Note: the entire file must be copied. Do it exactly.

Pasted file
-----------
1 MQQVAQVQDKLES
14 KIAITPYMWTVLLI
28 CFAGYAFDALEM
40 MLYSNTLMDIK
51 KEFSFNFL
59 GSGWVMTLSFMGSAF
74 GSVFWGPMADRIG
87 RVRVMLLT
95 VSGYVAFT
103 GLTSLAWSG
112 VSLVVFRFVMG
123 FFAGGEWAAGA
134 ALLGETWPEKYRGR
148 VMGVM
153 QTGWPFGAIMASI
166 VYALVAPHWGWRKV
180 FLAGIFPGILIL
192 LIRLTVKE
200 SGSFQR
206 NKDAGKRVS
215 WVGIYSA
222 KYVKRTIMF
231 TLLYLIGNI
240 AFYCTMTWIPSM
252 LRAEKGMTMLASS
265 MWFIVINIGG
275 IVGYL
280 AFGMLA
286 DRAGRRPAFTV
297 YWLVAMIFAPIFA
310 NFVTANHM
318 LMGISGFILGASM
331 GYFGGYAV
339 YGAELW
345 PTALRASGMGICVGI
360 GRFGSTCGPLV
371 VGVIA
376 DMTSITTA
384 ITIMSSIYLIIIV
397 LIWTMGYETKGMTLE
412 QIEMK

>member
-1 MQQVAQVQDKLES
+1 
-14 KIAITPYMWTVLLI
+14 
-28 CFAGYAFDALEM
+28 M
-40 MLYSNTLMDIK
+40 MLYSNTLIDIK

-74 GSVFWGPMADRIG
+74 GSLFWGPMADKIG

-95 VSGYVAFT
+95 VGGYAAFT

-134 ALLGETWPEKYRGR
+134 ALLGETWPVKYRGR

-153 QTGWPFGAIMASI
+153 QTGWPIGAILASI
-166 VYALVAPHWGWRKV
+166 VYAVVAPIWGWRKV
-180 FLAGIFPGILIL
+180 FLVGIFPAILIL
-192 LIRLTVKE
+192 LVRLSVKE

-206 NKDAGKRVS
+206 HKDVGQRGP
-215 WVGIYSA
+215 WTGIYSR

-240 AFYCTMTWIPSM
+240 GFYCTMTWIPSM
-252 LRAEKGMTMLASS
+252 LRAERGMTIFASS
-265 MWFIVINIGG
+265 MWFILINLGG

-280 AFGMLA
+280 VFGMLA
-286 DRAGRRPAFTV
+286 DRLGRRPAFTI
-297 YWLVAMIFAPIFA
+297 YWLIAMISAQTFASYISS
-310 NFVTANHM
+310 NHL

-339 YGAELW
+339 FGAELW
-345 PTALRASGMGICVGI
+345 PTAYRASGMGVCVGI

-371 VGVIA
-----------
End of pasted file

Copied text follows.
1 MQQVAQVQDKLES
14 KIAITPYMWTVLLI
28 CFAGYAFDALEM
40 MLYSNTLMDIK
51 KEFSFNFL
59 GSGWVMTLSFMGSAF
74 GSVFWGPMADRIG
87 RVRVMLLT
95 VSGYVAFT
103 GLTSLAWSG
112 VSLVVFRFVMG
123 FFAGGEWAAGA
134 ALLGETWPEKYRGR
148 VMGVM
153 QTGWPFGAIMASI
166 VYALVAPHWGWRKV
180 FLAGIFPGILIL
192 LIRLTVKE
200 SGSFQR
206 NKDAGKRVS
215 WVGIYSA
222 KYVKRTIMF
231 TLLYLIGNI
240 AFYCTMTWIPSM
252 LRAEKGMTMLASS
265 MWFIVINIGG
275 IVGYL
280 AFGMLA
286 DRAGRRPAFTV
297 YWLVAMIFAPIFA
310 NFVTANHM
318 LMGISGFILGASM
331 GYFGGYAV
339 YGAELW
345 PTALRASGMGICVGI
360 GRFGSTCGPLV
371 VGVIA
376 DMTSITTA
384 ITIMSSIYLIIIV
397 LIWTMGYETKGMTLE
412 QIEMK

>member
-1 MQQVAQVQDKLES
+1 
-14 KIAITPYMWTVLLI
+14 
-28 CFAGYAFDALEM
+28 M
-40 MLYSNTLMDIK
+40 MLYSNTLIDIK

-74 GSVFWGPMADRIG
+74 GSLFWGPMADKIG

-95 VSGYVAFT
+95 VGGYAAFT

-134 ALLGETWPEKYRGR
+134 ALLGETWPVKYRGR

-153 QTGWPFGAIMASI
+153 QTGWPIGAILASI
-166 VYALVAPHWGWRKV
+166 VYAVVAPIWGWRKV
-180 FLAGIFPGILIL
+180 FLVGIFPAILIL
-192 LIRLTVKE
+192 LVRLSVKE

-206 NKDAGKRVS
+206 HKDVGQRGP
-215 WVGIYSA
+215 WTGIYSR

-240 AFYCTMTWIPSM
+240 GFYCTMTWIPSM
-252 LRAEKGMTMLASS
+252 LRAERGMTIFASS
-265 MWFIVINIGG
+265 MWFILINLGG

-280 AFGMLA
+280 VFGMLA
-286 DRAGRRPAFTV
+286 DRLGRRPAFTI
-297 YWLVAMIFAPIFA
+297 YWLIAMISAQTFASYISS
-310 NFVTANHM
+310 NHL

-339 YGAELW
+339 FGAELW
-345 PTALRASGMGICVGI
+345 PTAYRASGMGVCVGI

-371 VGVIA